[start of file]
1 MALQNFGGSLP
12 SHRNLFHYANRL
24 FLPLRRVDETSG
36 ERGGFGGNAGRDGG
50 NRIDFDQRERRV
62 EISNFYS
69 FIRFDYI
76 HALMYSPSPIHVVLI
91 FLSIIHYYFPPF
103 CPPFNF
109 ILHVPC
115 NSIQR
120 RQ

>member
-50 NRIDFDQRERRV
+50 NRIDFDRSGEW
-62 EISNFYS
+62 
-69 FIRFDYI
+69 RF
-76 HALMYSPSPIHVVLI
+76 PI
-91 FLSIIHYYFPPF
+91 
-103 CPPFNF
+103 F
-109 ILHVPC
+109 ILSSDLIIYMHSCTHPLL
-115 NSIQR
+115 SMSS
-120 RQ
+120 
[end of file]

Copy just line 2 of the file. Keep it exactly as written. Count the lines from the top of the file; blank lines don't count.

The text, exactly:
12 SHRNLFHYANRL